Scholars favor employing the market, civil liability, and regulation to tackle catastrophic risk.
Catastrophic events, such as oil spills and hurricanes, result in high numbers of fatalities and significant property damage. Given their relative rarity and potentially massive losses, catastrophes pose substantial risk-management challenges especially given the range of threats they create and a broad number of potential responses.
In their chapter in the new book Regulatory Breakdown, W. Kip Viscusi of Vanderbilt Law School and Richard Zeckhauser of the Harvard Kennedy School of Government describe how catastrophic risks are often “fat-tailed,” in that their occurrence and consequences are virtually unpredictable. As a result, entirely preventing such risks may be impossible or in some cases undesirable, as the only way to completely avoid the risk from otherwise socially valuable activities may be to prohibit those risky activities altogether.
According to the authors, no single institutional mechanism can be alone effective in mitigating all catastrophic risks, as each type of risk exhibits distinct characteristics and challenges. Catastrophic risks can be caused by human behavior or by nature. They can vary greatly between different categories, from earthquakes to oil spills, and even within each category, such as oil spills from offshore drilling versus spills from leaky tanker ships.
Good public policy requires a variety of responses to respond to the variety of risks. Viscusi and Zeckhauser propose a “portfolio approach” that uses a “mix of policy instruments tailored to each particular situation.” Specifically they urge public and private responses that rely on regulation and taxes, civil liability, and voluntary risk-sharing bargains.
According to the authors, addressing human contributions to catastrophes is essential to an effective portfolio strategy combatting risk. The authors claim that human behavior even causes or contributes to the negative consequences of many natural catastrophes. For example, by channeling the Mississippi River humans removed protections afforded by the river’s delta and ultimately exacerbated the flooding caused by Hurricane Katrina. As Viscusi and Zeckhauser explain, “nature usually needs a partner to wreak extreme damage on society.”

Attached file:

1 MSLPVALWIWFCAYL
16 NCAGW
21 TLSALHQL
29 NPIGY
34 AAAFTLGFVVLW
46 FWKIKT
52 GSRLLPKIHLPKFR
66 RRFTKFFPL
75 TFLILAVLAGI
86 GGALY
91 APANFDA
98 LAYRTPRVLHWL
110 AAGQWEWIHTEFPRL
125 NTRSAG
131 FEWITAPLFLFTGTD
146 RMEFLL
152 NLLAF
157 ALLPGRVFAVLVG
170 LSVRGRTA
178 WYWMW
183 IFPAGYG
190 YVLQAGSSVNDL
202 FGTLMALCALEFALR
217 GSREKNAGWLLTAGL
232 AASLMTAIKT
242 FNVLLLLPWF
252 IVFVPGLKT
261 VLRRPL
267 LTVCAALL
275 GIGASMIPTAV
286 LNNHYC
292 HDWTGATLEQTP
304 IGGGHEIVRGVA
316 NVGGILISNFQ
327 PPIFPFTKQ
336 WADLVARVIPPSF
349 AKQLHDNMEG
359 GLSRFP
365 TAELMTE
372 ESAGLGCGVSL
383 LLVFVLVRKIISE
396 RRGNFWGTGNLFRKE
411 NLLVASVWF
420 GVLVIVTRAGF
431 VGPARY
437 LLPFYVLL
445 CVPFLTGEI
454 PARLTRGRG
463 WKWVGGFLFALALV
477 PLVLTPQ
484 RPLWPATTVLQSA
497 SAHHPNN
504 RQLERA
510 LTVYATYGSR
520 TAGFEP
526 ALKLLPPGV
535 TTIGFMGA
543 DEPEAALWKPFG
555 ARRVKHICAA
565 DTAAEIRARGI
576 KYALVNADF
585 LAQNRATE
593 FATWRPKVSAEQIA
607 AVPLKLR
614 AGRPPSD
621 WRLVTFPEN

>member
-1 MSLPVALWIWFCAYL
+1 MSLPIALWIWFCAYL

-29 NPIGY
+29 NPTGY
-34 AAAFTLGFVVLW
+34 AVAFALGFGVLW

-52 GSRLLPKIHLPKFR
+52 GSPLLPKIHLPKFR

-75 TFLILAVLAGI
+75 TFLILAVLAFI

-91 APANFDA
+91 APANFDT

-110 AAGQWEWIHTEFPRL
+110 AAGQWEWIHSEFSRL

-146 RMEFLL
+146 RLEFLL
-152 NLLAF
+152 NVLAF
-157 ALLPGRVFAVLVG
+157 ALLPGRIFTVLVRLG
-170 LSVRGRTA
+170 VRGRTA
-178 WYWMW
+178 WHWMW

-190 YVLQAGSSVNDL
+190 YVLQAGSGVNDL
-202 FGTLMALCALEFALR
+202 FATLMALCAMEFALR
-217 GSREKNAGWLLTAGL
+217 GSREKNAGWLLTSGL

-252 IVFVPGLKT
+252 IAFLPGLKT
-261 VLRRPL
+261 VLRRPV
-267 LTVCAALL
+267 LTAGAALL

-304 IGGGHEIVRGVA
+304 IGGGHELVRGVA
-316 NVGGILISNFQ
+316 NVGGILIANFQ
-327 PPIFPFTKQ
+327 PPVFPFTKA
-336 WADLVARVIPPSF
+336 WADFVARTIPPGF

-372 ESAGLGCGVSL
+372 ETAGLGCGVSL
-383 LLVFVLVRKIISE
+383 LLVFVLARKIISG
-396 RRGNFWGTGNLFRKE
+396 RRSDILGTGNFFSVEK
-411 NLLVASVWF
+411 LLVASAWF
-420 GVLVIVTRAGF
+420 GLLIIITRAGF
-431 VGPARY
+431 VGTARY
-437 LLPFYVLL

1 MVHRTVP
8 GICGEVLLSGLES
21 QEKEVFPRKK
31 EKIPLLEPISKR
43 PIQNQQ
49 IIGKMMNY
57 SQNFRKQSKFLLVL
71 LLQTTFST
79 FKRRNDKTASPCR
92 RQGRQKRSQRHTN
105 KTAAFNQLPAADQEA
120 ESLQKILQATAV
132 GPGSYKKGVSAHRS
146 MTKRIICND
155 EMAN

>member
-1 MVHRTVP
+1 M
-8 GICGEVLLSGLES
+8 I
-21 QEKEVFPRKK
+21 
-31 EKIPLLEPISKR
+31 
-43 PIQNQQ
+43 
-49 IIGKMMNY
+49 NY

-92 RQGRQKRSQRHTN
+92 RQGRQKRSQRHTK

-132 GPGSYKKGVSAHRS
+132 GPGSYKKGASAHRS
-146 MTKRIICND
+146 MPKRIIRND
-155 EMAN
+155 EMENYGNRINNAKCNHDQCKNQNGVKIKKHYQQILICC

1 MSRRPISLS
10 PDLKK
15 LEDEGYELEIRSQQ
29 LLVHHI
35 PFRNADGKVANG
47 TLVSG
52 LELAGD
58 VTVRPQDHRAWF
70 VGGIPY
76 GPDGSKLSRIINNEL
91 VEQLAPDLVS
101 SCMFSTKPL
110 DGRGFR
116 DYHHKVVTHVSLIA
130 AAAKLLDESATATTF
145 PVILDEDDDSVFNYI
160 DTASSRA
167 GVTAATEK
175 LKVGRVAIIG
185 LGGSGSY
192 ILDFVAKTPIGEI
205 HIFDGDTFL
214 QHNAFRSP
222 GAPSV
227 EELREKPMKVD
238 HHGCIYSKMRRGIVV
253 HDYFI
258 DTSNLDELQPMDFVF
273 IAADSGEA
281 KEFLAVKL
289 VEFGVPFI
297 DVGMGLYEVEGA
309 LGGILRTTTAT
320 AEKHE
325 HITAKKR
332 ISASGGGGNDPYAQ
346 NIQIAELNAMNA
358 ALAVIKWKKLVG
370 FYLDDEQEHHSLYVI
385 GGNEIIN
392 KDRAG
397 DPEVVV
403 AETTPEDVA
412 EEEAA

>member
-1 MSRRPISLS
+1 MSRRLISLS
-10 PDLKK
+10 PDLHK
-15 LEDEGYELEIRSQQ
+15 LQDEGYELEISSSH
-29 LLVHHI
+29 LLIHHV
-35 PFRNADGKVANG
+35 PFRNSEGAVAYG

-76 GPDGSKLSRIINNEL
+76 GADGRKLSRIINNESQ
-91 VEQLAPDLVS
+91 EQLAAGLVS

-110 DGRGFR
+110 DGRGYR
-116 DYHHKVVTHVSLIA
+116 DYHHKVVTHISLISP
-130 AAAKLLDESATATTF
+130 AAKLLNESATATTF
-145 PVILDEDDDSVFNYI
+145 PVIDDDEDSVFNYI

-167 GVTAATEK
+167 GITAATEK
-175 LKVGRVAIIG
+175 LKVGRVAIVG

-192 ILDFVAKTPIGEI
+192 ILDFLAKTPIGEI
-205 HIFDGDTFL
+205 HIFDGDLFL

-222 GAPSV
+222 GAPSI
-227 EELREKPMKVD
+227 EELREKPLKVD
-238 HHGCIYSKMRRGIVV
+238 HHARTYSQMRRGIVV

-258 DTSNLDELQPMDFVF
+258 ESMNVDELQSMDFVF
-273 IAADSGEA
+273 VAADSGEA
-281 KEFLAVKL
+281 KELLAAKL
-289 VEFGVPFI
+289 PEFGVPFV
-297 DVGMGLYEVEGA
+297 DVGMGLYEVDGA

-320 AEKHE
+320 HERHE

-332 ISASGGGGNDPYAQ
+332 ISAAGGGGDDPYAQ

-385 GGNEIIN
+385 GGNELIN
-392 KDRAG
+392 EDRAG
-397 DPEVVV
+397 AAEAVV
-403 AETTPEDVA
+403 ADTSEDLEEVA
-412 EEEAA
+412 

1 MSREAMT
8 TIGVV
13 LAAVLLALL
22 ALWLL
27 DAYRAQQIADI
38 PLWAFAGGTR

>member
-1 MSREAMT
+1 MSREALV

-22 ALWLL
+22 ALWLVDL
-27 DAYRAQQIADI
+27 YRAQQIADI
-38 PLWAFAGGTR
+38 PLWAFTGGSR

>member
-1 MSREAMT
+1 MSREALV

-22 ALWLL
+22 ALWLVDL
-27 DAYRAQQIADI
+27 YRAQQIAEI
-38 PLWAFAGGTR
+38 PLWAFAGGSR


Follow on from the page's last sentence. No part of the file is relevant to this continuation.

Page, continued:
Individuals may also more directly contribute to catastrophes. They may do so collectively, such as by contributing emissions that lead to ozone layer depletion. In other cases, a small number of responsible parties may be responsible, as with the 2010 Deepwater Horizon oil spill.
Blameworthy individuals and organizations may belong to the harmed group, resulting in a “commons catastrophe,” or they may impose losses onto others, resulting in an “external catastrophe.” These two forms of catastrophe, commons and external, require different responses, write Viscusi and Zeckhauser, further reinforcing the need for a portfolio approach to catastrophic risk policy.
Viscusi and Zeckhauser’s “portfolio regime” would center on a system of liability that encourages risk management via financial incentives and shifts major responsibilities from government regulators to those parties generating the greatest amount of risk.
They consider civil tort liability to be critical in catastrophic planning and argue that it has proven effective as a mechanism for controlling risk and compensating the injured when harms are man-made. Nonetheless, the authors recognize the limitations of civil liability for addressing risks with extremely low probabilities of harm. Furthermore, tort liability is generally available only to compensate for foreseeable harms, and so it is often unavailable for harms caused by catastrophic risks that are hard to predict.
Viscusi and Zeckhauser propose a two-tier system of liability to increase the effectiveness of tort liability in responding to catastrophic risk. The first tier would make a firm engaging in potentially risky activities subject to strict liability for all resulting damages and would require the firm to provide evidence of its financial resources, such as insurance or a catastrophe fund. Under the second tier, a firm would be taxed according to the expected valued of harms its risks impose beyond what the firm might compensate with its demonstrated financial capabilities.
According to the authors, their proposal would impose upon a firm the costs of the risks it creates and encourage that firm to internalize the full costs of its risky behavior. Businesses engaging in risky activity would be more likely to adequately plan for risks and find ways to share such risks through risk-sharing bargaining.
The authors indicate that regulators can play a valuable but limited role in their proposed system. Government contributes to market-driven risk-sharing bargains by providing information and assessing risk. It plays a necessary role in setting an appropriate level of taxation of risk. Government inspections can also be helpful, even though the private sector’s technical expertise puts firms in a better position to monitor employee behavior and effectively address catastrophic risks.
Viscusi and Zeckhauser conclude the while catastrophic risks are inevitable, “a judicious choice of policies from the entire portfolio of public and private institutional mechanisms” can be used to reduce the significance and consequence of these risks.
This post is part of The Regulatory Review’s three-week series, Regulatory Breakdown in the United States.